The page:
News New exhibition 'Paradise Found: New Visions of the Blackdown Hills' reveals the enduring relationship of the artist to landscape
When this content has been created
27 March 2023
The newly-opened exhibition at Thelma Hulbert Gallery (THG) features the work of 36 artists walking in the footsteps of the Camden Town Group.
For a moment, the Blackdown Hills were the focus for a few avant-garde painters of the Camden Town Group. Their bold Post-Impressionist paintings, dating from 1911 until 1925, marry the intimacy of the English ancient landscape with the progressive French artistic approach of Cezanne, Gauguin and Van Gogh.
36 contemporary artists including past and present members of The London Group (previously the Camden Town Group) have recaptured the same 12 sites painted by the Camden Town Group. A range of works from large-scale, imposing canvases to intricate prints: the 12 sites have been captured in all weathers by artists venturing into the hills on foot, some even in a plane.
'Paradise Found: New Visions of the Blackdown Hills' features these contemporary works exhibited alongside paintings by Robert Bevan and Stanislawa de Karlowska from private collections.
Robert Bevan first came to the Blackdown Hills in 1912 as a guest of Harold Harrison, a landowner and amateur artist, at his home at Applehayes, Clayhidon. In the following year, he was joined by his wife, Stanisława, and also by Spencer Gore and Charles Ginner. Although Bevan was unable to stay at Applehayes after 1915, due to wartime conditions, he clearly felt a strong attachment to the area, and returned for extended periods for the rest of his life, inspired by the Culm Valley and the picturesque village of Luppitt.
THG, once home to artist Thelma Hulbert, is shining a spotlight on the Camden Town Group’s activity in the area and the art historical importance of the landscapes surrounding the gallery. Thelma Hulbert’s first professional exhibition was with The London Group in 1938 (the group which succeeded the Camden Town Group). On display alongside this exhibition are key works by Hulbert from the THG collection.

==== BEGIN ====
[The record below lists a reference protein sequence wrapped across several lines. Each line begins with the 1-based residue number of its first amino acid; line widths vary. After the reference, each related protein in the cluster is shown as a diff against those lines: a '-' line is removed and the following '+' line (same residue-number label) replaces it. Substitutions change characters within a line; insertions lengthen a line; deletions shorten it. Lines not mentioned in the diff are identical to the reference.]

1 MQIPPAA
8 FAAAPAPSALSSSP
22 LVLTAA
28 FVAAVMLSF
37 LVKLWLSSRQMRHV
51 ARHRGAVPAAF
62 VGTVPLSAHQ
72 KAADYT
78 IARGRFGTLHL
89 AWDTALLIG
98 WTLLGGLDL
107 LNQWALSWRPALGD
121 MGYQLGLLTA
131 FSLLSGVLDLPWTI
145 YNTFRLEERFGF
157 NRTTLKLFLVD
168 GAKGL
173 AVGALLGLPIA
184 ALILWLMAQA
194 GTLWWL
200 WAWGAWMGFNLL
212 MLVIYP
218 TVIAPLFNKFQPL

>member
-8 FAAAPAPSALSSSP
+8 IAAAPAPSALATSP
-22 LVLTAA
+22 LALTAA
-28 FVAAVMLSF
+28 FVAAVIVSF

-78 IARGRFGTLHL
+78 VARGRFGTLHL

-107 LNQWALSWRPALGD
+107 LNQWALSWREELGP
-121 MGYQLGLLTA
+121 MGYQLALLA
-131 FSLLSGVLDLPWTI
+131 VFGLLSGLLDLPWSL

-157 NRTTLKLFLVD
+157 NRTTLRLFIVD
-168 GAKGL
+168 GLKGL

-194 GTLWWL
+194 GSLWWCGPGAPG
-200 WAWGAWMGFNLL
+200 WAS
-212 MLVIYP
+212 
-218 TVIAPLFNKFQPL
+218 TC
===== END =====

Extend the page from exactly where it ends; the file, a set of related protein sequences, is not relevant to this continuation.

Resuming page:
The environment appears to have changed little over the last 100 years, partly due to its inaccessibility for modern development. From the surreal, abstracted, expressionist and the hyper-real to the conceptual and post-modern, the Blackdown subjects are a vehicle to survey and consider recent developments of drawing and painting in the British landscape tradition.
The exhibition provides a fascinating insight into the ecological, social, industrial and historic issues particular to the Blackdown Hills over the same 100 year period, examining the values and characteristics which so attracted the Camden Town artists.
Tim Craven, Sandra Higgins and Fiona McIntyre have co-curated the exhibition selecting the 36 contemporary painters, printmakers and photographers walking in the footsteps of the Camden Town Group because of their diversity in technique and practice including:
Michael Porter lives and works in Newlyn, Cornwall. He exhibits widely both in the UK and internationally, his works are owned by The National Gallery, The V & A and Arts Council England. The main influence on his work is 'landscape in its widest sense' whether it is from people who work on the land, or music or literature that uses the land as subject matter. He respects the native tradition of landscape painting whilst reinventing it with innovatory techniques.